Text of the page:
Carusel Tours
13 February 2020

Traditional Art Nouveau in St. Petersburg. Historical Department Stores and Cafes

Globe and Glass Tower, Singer House, Nevsky, St. Petersburg, Art Nouveau
In this post we will tell you about one of the most fascinating architecture styles of the eve of the 20th century - Art Nouveau in St. Petersburg. We were very pleased to see the genuine interest to our Instagram posts about it and now we will happily provide you with more details on Art Nouveau in the former capital of Russia! For the northern version of the Art Nouveau style in St. Petersburg, mysterious National Romantic Style see our next post.

The city is filled with many outstanding examples of Art Nouveau, some of the most iconic buildings of St. Petersburg were designed in this architecture style, and below you will learn where to find them, and what are the various versions of Art Nouveau represented in St. Petersburg.


What is Art Nouveau and how it came to Russia. Russian Merchants

Among the key principles of Art Nouveau, an art movement that emerged in the end of the 19th century in Europe and quickly spread across the world, was to create young art, inspired by nature, and make the life for the people of the next century more convenient and surrounded by beautiful objects. It is defined by flowing forms, asymmetry and curves, mysterious allegorical images from legends and fairy tales, and the abundant use of modern materials - steel, glass, ceramics and concrete.

At that time, Russian merchants were the main force that supported the empire's economy and introduced latest technologies, and no wonder that they were the first to bring the new architecture style to the major Russian cities. They started to commission their mansions and commercial buildings to be built or redecorated in the Art Nouveau Style and the leading Russian architects quickly mastered the new style and enriched it with local details.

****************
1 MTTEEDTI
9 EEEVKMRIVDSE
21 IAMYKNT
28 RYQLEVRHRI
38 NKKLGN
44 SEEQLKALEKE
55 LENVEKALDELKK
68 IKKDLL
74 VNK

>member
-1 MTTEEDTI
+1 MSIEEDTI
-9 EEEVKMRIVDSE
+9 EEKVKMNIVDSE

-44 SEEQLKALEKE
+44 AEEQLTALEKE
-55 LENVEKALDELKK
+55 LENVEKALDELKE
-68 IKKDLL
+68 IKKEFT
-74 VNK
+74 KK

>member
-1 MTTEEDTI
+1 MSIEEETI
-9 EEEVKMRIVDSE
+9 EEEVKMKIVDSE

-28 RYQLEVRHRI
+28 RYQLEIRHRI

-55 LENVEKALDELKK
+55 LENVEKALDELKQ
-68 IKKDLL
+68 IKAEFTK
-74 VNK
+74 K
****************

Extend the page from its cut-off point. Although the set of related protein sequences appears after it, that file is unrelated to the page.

Do not get surprised that the majority of Russian architects mentioned in our architecture posts bear German, Polish, French, Jewish, Swedish or Finnish surnames. St. Petersburg and Moscow were very international cities, and they were populated not only by various ethnical groups and nationalities that at that time formed the part of the Russian Empire, there was also a significant number of craftsmen and artists with ancestors coming from various European countries, mostly artisans.
Below are some emblematic sights of St. Petersburg and we admire them, but when they were constructed they were labeled pompous and tasteless by many locals. All of these buildings are still housing shops and cafes and you can visit them easily now on your trip to St. Petersburg and appreciate their design and convenience. And, by the way, all of them are conveniently located within the walking distance from each other!

Iconic Art Nouveau Buildings in St. Petersburg

The landmark Art Nouveau buildings in St. Petersburg from that period are
Singer House Nevsky Avenue St. Petersburg Russia Art Nouveau
Singer Building (Nevsky Avenue, 28)

completed in 1904 to the design by Pavel Suzor for the headquarters of Singer Sewing Machine Company in Russia. It is one of the dominants of Nevsky Avenue and the first building in Russia constructed with the use of metal frames. Its façade could not be taller than that of the Winter Palace, the residence of Russian monarchs, but the architect overcame this restriction in a very interesting manner - he designed the beautiful glass tower with the crystal dome held by bronze Valkyries (created by sculptor Amandus Adamson) on top of the building. Still the Singer House is elegant enough not to overshadow the Kazan Cathedral and its other beautiful neighbours. Since the Soviet time the Singer Building has been the home to the most famous bookstore of the city, called the House of Book. Come inside to appreciate its beautiful Art Nouveau interior, buy souvenir books, calendars or postcards with the views of St. Petersburg, or sip some tea in a nice café overlooking the magnificent Kazan Cathedral and busy Nevsky Avenue.